So much has been made of the fact that all-encompassing ska/reggae/roots'n'roll trio Bedouin Soundclash hail from Kingston Ontario rather than Kingston Jamaica. Personally I don't see what difference it makes whether they originate from Kingston-on-Thames as long as the music's any good. And on this evidence, it is.
'Sounding A Mosaic' is the long-awaited follow-up to 2001's 'Root Wire', and with the band now enjoying major label backing and a worldwide distribution deal, not to mention ska being in focus more this year since the heady 2-Tone era two-and-a-half decades ago, Bedouin Soundclash are halfway towards scoring a winner.
The other half of course, is solely dependent on the quality of the tunes on the record, and if you can get past the fact that singer Jay Malinowski sounds like Sting from his 'Outlandos D'Amour' Police days on a number of tracks on here, you should have no trouble appreciating the depth of other influences that have gone in to making this album.
Opener 'When The Night Feels My Song' you should already know, it's ska-tinged skiffle having received both radio and MTV saturation over the past few weeks. 'Shelter' and 'Jeb Rand' both owe a large debt to The Police, while 'Immigrant Workforce' could almost be likened to Maroon 5 if they ever decided to conjure up a ska direction for themselves.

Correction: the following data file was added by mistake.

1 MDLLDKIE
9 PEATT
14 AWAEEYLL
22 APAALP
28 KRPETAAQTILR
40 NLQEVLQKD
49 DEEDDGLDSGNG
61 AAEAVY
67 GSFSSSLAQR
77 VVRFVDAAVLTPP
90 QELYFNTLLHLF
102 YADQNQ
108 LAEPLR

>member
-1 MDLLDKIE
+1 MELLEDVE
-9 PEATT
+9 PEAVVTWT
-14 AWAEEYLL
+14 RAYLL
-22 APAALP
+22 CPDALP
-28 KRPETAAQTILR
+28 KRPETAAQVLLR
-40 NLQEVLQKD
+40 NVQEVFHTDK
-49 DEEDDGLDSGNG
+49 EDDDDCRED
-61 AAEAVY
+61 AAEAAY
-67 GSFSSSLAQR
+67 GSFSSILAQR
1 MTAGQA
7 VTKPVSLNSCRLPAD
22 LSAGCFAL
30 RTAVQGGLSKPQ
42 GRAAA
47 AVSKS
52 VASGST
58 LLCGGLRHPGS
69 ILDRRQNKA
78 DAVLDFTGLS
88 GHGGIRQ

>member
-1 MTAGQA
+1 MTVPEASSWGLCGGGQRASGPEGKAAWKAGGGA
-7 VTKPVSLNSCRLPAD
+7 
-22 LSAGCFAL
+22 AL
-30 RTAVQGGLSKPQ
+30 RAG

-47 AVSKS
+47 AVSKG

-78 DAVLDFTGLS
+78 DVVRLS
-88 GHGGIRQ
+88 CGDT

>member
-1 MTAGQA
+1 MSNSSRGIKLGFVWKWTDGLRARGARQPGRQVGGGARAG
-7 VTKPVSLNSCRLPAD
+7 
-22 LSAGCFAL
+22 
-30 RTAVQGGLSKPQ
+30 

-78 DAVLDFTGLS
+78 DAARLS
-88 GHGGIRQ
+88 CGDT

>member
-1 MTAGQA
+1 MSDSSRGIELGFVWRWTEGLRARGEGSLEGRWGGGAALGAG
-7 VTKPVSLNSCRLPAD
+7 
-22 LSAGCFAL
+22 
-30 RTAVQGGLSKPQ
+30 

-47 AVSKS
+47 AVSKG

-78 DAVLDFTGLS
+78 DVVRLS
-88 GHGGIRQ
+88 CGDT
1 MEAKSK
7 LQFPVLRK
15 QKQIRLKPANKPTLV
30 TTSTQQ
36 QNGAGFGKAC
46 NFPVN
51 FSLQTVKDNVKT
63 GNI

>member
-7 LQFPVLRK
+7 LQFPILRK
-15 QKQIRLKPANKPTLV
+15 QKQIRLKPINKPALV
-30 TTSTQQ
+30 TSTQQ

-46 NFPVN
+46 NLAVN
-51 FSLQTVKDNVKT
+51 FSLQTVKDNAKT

'Sounding A Mosaic' becomes really interesting when the band loosen their shackles a little and try and challenge both themselves and the listener, as on the heavily dub plated 'Shadow Of A Man' or the poignant shuffle of 'Criminal', where Malinowski's vocal and lyrical stance become eerily reminiscent of Joe Strummer in his final days as a Mescelaro. Likewise, the uptempo rhythms of 'Rude Boy Don't Cry' wouldn't sound out of place in Negril '76, Brixton '80 or Toronto 2005, while the poetic 'Murder On The Midnight Wire' once again raises it's hat to Strummer, this time more in line with his first band's 'Sandinista!' experience.
At the end of the day, Bedouin Soundclash may always find themselves cast as zealots by the elitists and purists but listen to 'Sounding A Mosaic' without prejudice and even the most assertively critical souls will find the icicles in their heart melt one by one.
7Dom Gourlay's Score